Abolishing private schools is no way to address inequality

First published by The Herald on 24 September 2019

THERE is no doubting that private schools are a breeding ground for privilege. Anyone lucky enough to afford the fees can rest assured that their child will be given a lengthy headstart in life, with a place at a top university then a well-paying job theirs for the taking. You just have to look at the CVs of our MPs and judges, CEOs and – yes – journalists, to see how over-represented those with a private-school background are.

But while this is clearly unfair – while it perpetuates elitism and allows social exclusion to thrive – is abolishing private schools really the best way to, as Labour’s Shadow Chancellor John McDonnell said at the weekend, build “a more cohesive and equal society”? His party certainly seems to think so.

Responding to a motion put forward by Unison organiser Ryan Quick, delegates at the party’s annual conference voted on Sunday to integrate private schools into the public sector as a means of loosening the grip their old boys have over society and making the “wonderful resources” they have at their disposal available to all. To achieve this, Labour would remove independent schools’ charitable status – something the Scottish Government has been consulting on for much of this year – redistribute their endowments, investments and properties to the state sector, and require all universities to take just seven per cent of their students from independent establishments, reflecting the make-up of the wider population.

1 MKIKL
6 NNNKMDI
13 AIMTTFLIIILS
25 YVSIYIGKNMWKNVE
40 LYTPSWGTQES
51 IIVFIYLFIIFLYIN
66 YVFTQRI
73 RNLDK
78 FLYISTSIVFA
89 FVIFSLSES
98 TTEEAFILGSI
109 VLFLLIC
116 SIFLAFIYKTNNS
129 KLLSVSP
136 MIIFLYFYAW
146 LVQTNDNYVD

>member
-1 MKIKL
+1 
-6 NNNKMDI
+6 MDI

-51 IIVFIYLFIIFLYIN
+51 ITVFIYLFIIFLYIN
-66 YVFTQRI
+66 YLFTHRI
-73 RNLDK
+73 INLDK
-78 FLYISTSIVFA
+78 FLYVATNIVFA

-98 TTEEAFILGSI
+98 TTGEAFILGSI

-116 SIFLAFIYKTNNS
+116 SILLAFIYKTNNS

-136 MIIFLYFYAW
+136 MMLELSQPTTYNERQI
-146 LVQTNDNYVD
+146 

It was just the kind of posturing that Corbynistas have been crying out for and, with the anticipation being that the policy, if ever enacted, would spell the end of private schools altogether, the Abolish Eton campaign greeted it with jubilation. Campaign organiser Holly Rigby, a state school teacher who had helped push the issue up the party’s agenda, called it a “really big victory for the left”, adding that “this is a really positive moment for the Labour Party because it’s the strongest commitment that the party has made to deal with the problem of private schools in a very long time. It’s a really radical commitment as well.”

But how much of a victory can Labour’s motion really be when all it does is make private schools the problem that needs to solved rather than addressing the very real issues that hold back too many in the state sector too? Is the policy really worth crowing about when, far from making all state schools that little bit better, it may actually stand more of a chance of making them that little bit more crowded, that little bit more stretched and so that little bit worse?

It is a lie perpetually spun by those running private schools that what they offer is a superior education when in fact all they provide is an expensive, resource-rich and selective one. Indeed, study after study has shown that when things like socio-economic status are controlled for, the type of school a child attends has little or no impact on their academic attainment. Yet while it would be nice to imagine a wider distribution of the little things that set private-school kids apart – the polish of one-to-one tuition, the confidence of knowing your opportunities are endless – the opposite is likely to be true in a state-school-only world. Parents, after all, are hardly likely to continue paying for an education that has been taken over by the state, while without parental funding the ability for schools to provide those things will disappear.